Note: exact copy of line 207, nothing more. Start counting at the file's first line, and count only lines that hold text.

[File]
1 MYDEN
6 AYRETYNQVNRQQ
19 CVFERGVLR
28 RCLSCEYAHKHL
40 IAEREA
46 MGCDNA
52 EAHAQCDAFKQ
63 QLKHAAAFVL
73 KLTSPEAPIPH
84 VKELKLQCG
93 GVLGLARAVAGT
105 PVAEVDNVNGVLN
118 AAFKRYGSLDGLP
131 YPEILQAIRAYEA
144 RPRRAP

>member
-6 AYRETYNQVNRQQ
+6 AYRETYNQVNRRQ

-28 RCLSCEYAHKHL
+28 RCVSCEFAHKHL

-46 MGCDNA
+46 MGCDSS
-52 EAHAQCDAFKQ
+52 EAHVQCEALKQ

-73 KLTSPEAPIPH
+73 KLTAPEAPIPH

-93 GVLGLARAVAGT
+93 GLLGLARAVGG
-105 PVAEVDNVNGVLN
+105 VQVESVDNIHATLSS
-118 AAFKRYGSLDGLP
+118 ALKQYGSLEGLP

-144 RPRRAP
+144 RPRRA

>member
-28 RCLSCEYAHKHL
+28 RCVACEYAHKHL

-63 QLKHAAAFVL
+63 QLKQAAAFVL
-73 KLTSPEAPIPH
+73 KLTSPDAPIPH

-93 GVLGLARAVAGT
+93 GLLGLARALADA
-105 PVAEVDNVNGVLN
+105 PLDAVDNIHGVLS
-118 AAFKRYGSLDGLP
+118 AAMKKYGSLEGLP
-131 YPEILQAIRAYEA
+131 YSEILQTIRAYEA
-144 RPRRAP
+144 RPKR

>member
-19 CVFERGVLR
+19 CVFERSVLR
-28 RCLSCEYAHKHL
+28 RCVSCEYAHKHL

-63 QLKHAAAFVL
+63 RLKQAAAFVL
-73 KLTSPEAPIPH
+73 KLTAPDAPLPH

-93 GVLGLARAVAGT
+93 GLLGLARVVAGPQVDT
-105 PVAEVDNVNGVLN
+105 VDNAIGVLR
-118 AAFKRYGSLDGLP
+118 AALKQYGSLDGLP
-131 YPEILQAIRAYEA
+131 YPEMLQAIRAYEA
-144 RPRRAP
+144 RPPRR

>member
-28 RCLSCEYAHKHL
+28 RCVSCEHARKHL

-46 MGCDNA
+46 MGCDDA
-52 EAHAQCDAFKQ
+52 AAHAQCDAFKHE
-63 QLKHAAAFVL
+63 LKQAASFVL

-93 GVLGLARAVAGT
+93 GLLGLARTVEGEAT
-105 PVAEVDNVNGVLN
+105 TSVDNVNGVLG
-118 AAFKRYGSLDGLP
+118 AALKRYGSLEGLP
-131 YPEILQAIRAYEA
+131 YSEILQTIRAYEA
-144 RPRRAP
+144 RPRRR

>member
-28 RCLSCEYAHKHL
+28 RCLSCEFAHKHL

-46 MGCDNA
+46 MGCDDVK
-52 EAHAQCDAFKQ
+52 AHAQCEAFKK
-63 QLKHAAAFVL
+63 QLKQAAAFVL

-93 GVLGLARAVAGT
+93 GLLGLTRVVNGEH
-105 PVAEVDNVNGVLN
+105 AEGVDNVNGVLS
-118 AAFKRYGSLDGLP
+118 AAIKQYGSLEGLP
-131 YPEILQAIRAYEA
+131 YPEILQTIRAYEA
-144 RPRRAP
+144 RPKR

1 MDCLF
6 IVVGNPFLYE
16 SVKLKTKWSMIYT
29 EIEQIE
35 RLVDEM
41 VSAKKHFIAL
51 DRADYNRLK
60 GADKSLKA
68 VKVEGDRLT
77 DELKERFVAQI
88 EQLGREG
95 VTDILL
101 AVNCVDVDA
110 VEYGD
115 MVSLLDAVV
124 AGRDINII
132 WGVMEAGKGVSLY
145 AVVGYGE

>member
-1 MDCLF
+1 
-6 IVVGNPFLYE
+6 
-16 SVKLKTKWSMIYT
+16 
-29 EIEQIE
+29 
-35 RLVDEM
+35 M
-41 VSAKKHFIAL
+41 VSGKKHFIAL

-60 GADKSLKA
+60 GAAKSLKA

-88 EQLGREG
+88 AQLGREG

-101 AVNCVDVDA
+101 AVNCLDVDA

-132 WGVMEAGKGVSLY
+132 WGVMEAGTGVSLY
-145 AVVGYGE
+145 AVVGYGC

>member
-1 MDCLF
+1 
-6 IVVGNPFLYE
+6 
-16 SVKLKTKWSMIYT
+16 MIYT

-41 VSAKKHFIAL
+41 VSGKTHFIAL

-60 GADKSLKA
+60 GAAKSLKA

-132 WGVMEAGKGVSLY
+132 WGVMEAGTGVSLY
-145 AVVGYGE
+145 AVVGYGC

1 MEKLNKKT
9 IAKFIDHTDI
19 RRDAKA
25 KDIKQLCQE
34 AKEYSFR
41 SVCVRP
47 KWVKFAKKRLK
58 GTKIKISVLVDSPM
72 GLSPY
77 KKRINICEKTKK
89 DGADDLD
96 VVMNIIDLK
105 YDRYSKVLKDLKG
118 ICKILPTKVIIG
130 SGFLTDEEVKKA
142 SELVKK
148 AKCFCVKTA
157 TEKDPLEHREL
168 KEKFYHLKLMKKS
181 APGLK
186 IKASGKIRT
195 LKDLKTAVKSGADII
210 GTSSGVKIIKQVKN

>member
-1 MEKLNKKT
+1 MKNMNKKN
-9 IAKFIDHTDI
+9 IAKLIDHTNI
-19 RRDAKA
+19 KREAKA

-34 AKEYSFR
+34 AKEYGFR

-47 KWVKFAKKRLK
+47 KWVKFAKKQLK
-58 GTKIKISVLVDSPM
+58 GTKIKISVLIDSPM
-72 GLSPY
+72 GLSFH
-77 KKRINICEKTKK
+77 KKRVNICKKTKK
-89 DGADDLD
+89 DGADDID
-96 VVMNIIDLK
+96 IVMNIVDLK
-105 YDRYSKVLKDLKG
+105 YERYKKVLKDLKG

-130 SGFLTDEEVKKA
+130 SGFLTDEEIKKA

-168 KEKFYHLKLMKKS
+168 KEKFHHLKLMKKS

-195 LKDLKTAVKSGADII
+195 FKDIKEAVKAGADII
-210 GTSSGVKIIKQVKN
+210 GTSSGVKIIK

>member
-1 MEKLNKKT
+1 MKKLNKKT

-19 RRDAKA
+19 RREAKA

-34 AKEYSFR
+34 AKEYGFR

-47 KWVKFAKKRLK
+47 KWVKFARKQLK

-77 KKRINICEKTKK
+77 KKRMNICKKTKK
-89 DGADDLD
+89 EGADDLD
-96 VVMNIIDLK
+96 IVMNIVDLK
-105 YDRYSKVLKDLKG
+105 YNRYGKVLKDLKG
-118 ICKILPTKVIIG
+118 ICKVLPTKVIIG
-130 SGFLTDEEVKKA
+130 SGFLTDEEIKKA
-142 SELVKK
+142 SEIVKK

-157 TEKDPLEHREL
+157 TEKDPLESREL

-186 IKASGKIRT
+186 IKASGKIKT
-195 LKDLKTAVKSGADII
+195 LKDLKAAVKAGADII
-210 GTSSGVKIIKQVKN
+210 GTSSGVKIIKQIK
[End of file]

-96 VVMNIIDLK